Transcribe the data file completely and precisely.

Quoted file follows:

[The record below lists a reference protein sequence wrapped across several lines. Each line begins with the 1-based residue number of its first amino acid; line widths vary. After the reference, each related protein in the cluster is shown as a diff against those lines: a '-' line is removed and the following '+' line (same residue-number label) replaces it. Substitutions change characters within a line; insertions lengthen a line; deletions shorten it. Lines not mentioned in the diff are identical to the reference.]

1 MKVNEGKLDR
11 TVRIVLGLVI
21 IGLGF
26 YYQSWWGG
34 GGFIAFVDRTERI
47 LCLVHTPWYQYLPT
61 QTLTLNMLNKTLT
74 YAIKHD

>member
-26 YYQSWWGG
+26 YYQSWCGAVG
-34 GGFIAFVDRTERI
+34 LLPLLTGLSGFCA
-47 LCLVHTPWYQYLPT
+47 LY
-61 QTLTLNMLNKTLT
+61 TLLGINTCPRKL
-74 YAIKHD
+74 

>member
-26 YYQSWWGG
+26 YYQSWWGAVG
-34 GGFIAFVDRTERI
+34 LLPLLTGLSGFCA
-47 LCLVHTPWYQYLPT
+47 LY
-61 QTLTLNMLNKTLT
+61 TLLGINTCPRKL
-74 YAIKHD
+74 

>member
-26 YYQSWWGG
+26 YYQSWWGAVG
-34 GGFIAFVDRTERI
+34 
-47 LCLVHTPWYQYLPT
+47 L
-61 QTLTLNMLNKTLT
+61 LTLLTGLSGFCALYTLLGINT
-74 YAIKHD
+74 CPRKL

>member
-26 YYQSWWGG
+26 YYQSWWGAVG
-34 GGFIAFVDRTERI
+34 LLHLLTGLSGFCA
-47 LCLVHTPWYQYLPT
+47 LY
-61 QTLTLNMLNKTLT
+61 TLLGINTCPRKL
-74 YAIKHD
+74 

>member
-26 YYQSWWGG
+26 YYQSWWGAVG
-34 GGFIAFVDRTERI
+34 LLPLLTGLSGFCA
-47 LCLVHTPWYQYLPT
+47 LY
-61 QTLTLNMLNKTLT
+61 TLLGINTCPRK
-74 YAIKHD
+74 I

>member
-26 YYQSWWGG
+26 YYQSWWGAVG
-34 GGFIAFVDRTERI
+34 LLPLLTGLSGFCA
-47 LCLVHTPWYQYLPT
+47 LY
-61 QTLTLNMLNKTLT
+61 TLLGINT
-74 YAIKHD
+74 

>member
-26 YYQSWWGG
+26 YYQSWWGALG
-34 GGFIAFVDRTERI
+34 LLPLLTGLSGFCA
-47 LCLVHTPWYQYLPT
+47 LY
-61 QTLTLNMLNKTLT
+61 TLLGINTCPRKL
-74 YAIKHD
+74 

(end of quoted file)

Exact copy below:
[The record below lists a reference protein sequence wrapped across several lines. Each line begins with the 1-based residue number of its first amino acid; line widths vary. After the reference, each related protein in the cluster is shown as a diff against those lines: a '-' line is removed and the following '+' line (same residue-number label) replaces it. Substitutions change characters within a line; insertions lengthen a line; deletions shorten it. Lines not mentioned in the diff are identical to the reference.]

1 MKVNEGKLDR
11 TVRIVLGLVI
21 IGLGF
26 YYQSWWGG
34 GGFIAFVDRTERI
47 LCLVHTPWYQYLPT
61 QTLTLNMLNKTLT
74 YAIKHD

>member
-26 YYQSWWGG
+26 YYQSWCGAVG
-34 GGFIAFVDRTERI
+34 LLPLLTGLSGFCA
-47 LCLVHTPWYQYLPT
+47 LY
-61 QTLTLNMLNKTLT
+61 TLLGINTCPRKL
-74 YAIKHD
+74 

>member
-26 YYQSWWGG
+26 YYQSWWGAVG
-34 GGFIAFVDRTERI
+34 LLPLLTGLSGFCA
-47 LCLVHTPWYQYLPT
+47 LY
-61 QTLTLNMLNKTLT
+61 TLLGINTCPRKL
-74 YAIKHD
+74 

>member
-26 YYQSWWGG
+26 YYQSWWGAVG
-34 GGFIAFVDRTERI
+34 
-47 LCLVHTPWYQYLPT
+47 L
-61 QTLTLNMLNKTLT
+61 LTLLTGLSGFCALYTLLGINT
-74 YAIKHD
+74 CPRKL

>member
-26 YYQSWWGG
+26 YYQSWWGAVG
-34 GGFIAFVDRTERI
+34 LLHLLTGLSGFCA
-47 LCLVHTPWYQYLPT
+47 LY
-61 QTLTLNMLNKTLT
+61 TLLGINTCPRKL
-74 YAIKHD
+74 

>member
-26 YYQSWWGG
+26 YYQSWWGAVG
-34 GGFIAFVDRTERI
+34 LLPLLTGLSGFCA
-47 LCLVHTPWYQYLPT
+47 LY
-61 QTLTLNMLNKTLT
+61 TLLGINTCPRK
-74 YAIKHD
+74 I

>member
-26 YYQSWWGG
+26 YYQSWWGAVG
-34 GGFIAFVDRTERI
+34 LLPLLTGLSGFCA
-47 LCLVHTPWYQYLPT
+47 LY
-61 QTLTLNMLNKTLT
+61 TLLGINT
-74 YAIKHD
+74 

>member
-26 YYQSWWGG
+26 YYQSWWGALG
-34 GGFIAFVDRTERI
+34 LLPLLTGLSGFCA
-47 LCLVHTPWYQYLPT
+47 LY
-61 QTLTLNMLNKTLT
+61 TLLGINTCPRKL
-74 YAIKHD
+74 